Joe and Linda Wingo, the founders of the Monroe, Ga.-based Angel Food Ministries (AFM) who were recently named in a 49-count federal indictment, pleaded not guilty Thursday to a list of federal charges including fraud, conspiracy and money laundering.
Waiting in the courtroom for their arraignments, Joe Wingo stared straight ahead while Linda appeared to be reading from a Bible, The Atlanta Journal-Constitution reports. About a dozen supporters joined them in the courtroom as they waited to appear before U.S. Magistrate Judge Chareles H. Weigle.
During his arraignment, Joe Wingo requested the services of a court-appointed attorney but was denied by Weigle, who said financial information provided to the court suggested that he was more than capable of affording an attorney on his own.
“You ought to have resources to hire any lawyer in the state,” Weigle told him, according to the AJC.
IRS 990 forms filed by AFM indicate that Joe Wingo's pay jumped from $70,000 in 2005 to nearly $600,000 the next year. The most recent filing indicated that he received just under $700,000 in 2009.
Attorney Ronald Houser pointed out to the judge that Linda Wingo's financial resources might not be available to share with Joe because she would have to prepare her own defense. The judge responded by saying that, for the most part, he saw no indication that the couple had any separation of assets.
Houser served as a stand-in for Linda Wingo's attorney, Edward Tolley, during the arraignment. Tolley has previously said that the Wingos believe that “they will be vindicated.”
The Wingos' son, Andrew Wingo, and former AFM employee Harry Michaels pleaded not guilty on Tuesday to related charges. All four of the former ministry's higher-ups were included in the 71-page indictment, which was filed Nov. 29 by U.S. Attorney Michael J. Moore.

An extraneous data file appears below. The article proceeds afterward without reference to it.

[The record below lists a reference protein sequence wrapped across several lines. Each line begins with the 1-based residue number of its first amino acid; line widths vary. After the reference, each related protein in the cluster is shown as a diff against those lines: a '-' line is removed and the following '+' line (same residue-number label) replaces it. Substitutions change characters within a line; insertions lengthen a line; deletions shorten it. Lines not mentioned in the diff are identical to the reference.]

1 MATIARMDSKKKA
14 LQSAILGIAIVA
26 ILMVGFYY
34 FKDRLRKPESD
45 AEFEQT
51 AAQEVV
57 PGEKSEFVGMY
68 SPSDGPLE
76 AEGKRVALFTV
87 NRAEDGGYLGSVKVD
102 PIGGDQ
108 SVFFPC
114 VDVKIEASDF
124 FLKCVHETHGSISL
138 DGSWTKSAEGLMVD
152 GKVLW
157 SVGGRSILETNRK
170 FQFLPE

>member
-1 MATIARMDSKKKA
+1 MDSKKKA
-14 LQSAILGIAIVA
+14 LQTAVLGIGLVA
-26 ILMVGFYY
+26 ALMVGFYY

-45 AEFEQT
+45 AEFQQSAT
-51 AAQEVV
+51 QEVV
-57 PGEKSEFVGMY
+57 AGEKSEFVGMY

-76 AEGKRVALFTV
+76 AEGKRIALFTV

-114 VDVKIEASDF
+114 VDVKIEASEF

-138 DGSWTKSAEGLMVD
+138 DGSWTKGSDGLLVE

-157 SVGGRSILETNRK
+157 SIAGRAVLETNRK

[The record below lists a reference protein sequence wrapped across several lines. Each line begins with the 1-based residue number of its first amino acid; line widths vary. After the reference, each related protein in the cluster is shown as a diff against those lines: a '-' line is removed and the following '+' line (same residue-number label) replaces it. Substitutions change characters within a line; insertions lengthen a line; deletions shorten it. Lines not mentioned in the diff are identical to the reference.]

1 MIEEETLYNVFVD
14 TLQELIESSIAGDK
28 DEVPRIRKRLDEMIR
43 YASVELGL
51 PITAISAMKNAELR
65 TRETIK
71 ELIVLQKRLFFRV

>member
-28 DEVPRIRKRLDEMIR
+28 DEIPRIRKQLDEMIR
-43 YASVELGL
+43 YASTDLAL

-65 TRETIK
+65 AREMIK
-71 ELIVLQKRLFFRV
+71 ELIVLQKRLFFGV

Moore said that the results of a federal investigation indicated that the defendants “raised money in the name of a Christian charity, and then used a number of schemes to defraud the organization.” They are accused of defrauding their own ministry of approximately $1.5 million, which was allegedly used to support their extravagant lifestyles, including the purchase of jewelry, a classic car, the down payment on a jet aircraft and more.
Also included in the allegations are charges accusing Linda Wingo of trying to cover up the illegal activity while they were being investigated by the FBI. She allegedly told witnesses not to talk with investigators and also asked one employee to destroy a computer hard drive to further hinder the grand jury's investigation.
AFM was founded in 1994 as a means of providing discounted boxes of food for those living in poverty, although anyone was allowed to purchase from the ministry. AFM formerly served approximately 500,000 families per month across 45 different states before it closed down in late September, blaming economic woes as the reason for the shutdown.
If charged on all counts, Joe Wingo could face a 105-year prison sentence, while Linda could potentially receive an 85-year sentence.